good choice of smartd configuration file	Directives might be:
       -H -l selftest -l error -f.
       If you want more	frequent information, use: -a.

       ADDITIONAL DETAILS ABOUT	DEVICESCAN
	      If  a  non-comment  entry	 in the	configuration file is the text
	      string DEVICESCAN	in capital letters, then  smartd  will	ignore
	      any remaining lines in the configuration file, and will scan for
	      devices.

	      Configuration entries for	devices	not found by the platform-spe-
	      cific device scanning may	precede	the DEVICESCAN entry.

	      If  DEVICESCAN  is  not  followed	by any Directives, then	smartd
	      will scan	for both ATA and SCSI devices, and  will  monitor  all
	      possible SMART properties	of any devices that are	found.

	      DEVICESCAN  may  optionally be followed by any valid Directives,
	      which will be applied to all devices that	are found in the scan.
	      For example
	      DEVICESCAN -m root@example.com
	      will  scan for all devices, and then monitor them.  It will send
	      one email	warning	per device for any problems that are found.
	      DEVICESCAN -d ata	-m root@example.com
	      will do the same,	but restricts the scan to ATA devices only.
	      DEVICESCAN -H -d ata -m root@example.com
	      will do the same,	but only monitors the SMART health  status  of
	      the  devices,  (rather  than  the	default	-a, which monitors all
	      SMART properties).

       EXAMPLES	OF SHELL SCRIPTS FOR '-M exec'
	      These are	two examples of	shell scripts that can	be  used  with
	      the '-M exec PATH' Directive described previously.  The paths to
	      these scripts and	similar	executables is the  PATH  argument  to
	      the '-M exec PATH' Directive.

	      Example  1:  This	 script	 is  for  use with '-m ADDRESS -M exec
	      PATH'.  It appends the output of smartctl	-a to  the  output  of
	      the smartd email warning message and sends it to ADDRESS.

	      #! /bin/bash

	      #	Save the email message (STDIN) to a file:
	      cat > /root/msg

	      #	Append the output of smartctl -a to the	message:
	      /usr/local/sbin/smartctl -a -d $SMART_DEVICETYPE $SMARTD_DEVICE >> /root/msg

	      #	Now email the message to the user at address ADD:
	      /bin/mail	-s "$SMARTD_SUBJECT" $SMARTD_ADDRESS < /root/msg

	      Example  2:  This	 script	is for use with	'-m <nomailer> -M exec
	      PATH'. It	warns all users	about a	disk problem,  waits  30  sec-
	      onds, and	then powers down the machine.

	      #! /bin/bash

	      #	Warn all users of a problem
	      wall 'Problem detected with disk:	' "$SMARTD_DEVICESTRING"
	      wall 'Warning message from smartd	is: ' "$SMARTD_MESSAGE"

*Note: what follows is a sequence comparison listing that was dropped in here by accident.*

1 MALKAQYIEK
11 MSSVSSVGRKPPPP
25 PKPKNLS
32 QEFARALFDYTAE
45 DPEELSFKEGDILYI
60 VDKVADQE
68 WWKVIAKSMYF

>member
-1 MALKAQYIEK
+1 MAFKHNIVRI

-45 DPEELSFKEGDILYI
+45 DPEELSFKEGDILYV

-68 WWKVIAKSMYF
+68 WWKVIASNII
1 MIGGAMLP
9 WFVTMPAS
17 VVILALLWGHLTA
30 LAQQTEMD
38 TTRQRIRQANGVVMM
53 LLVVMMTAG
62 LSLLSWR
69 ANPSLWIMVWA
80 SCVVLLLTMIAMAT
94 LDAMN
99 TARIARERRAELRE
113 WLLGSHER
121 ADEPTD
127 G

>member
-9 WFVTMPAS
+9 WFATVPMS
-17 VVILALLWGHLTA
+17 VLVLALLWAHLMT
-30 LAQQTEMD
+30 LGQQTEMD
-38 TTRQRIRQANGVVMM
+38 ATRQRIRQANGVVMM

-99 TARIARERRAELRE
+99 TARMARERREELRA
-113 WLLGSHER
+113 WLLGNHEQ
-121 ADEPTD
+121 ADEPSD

wall 'Shutting down machine in 30	seconds... '

	      #	Wait half a minute
	      sleep 30

	      #	Power down the machine
	      /sbin/shutdown -hf now

	      Some  example  scripts  are  distributed	with the smartmontools
	      package, in /usr/local/share/doc/smartmontools/examplescripts/.

	      Please note that these scripts typically run  as	root,  so  any
	      files  that  they	 read/write should not be writable by ordinary
	      users or reside in directories like /tmp that  are  writable  by
	      ordinary users and may expose your system	to symlink attacks.

	      As  previously  described,  if  the  scripts  write to STDOUT or
	      STDERR, this is interpreted as indicating	that there was an  in-
	      ternal  error  within the	script,	and a snippet of STDOUT/STDERR
	      is logged	to SYSLOG.  The	remainder is flushed.

AUTHOR
       Bruce Allen smartmontools-support@lists.sourceforge.net
       University of Wisconsin - Milwaukee Physics Department

CONTRIBUTORS
       The following have made large contributions to smartmontools:
       Casper Dik (Solaris SCSI	interface)
       Christian Franke	(Windows interface, C++	redesign, USB support, ...)
       Douglas Gilbert (SCSI subsystem)
       Guido Guenther (Autoconf/Automake packaging)
       Geoffrey	Keating	(Darwin	ATA interface)
       Eduard Martinescu (FreeBSD interface)
       Fr'ed'eric	L. W. Meunier (Web site	and Mailing list)
       Gabriele	Pohl (Web site and Wiki, conversion from CVS to	SVN)
       Keiji Sawada (Solaris ATA interface)
       Manfred Schwarb (Drive database)
       Sergey Svishchev	(NetBSD	interface)
       David Snyder and	Sergey Svishchev (OpenBSD interface)
       Phil Williams (User interface and drive database)
       Shengfeng Zhou (Linux/FreeBSD HighPoint RocketRAID interface)
       Many other individuals have made	smaller	contributions and corrections.

CREDITS
       This code was derived from the smartsuite package, written  by  Michael
       Cornwell,  and  from  the previous UCSC smartsuite package.  It extends
       these to	cover ATA-5 disks.  This code was originally  developed	 as  a
       Senior  Thesis by Michael Cornwell at the Concurrent Systems Laboratory
       (now part of the	Storage	Systems	Research Center), Jack	Baskin	School
       of    Engineering,    University	   of	 California,	Santa	 Cruz.
       http://ssrc.soe.ucsc.edu/ .

HOME PAGE FOR SMARTMONTOOLS:
       Please see the following	web site for updates,  further	documentation,
       bug reports and patches:	http://smartmontools.sourceforge.net/

SEE ALSO:
       smartd(8),   smartctl(8),   syslogd(8),	syslog.conf(5),	 badblocks(8),
       ide-smart(8), regex(7).

SVN ID OF THIS PAGE:
       $Id: smartd.conf.5.in 3445 2011-10-12 21:53:02Z chrfranke $

smartmontools-5.42		  2011-10-20			SMARTD.CONF(5)

NAME | FULL PATH | PACKAGE VERSION | DESCRIPTION | CONFIGURATION FILE /usr/local/etc/smartd.conf | CONFIGURATION FILE DIRECTIVES | AUTHOR | CONTRIBUTORS | CREDITS | HOME PAGE FOR SMARTMONTOOLS: | SEE ALSO: | SVN ID OF THIS PAGE: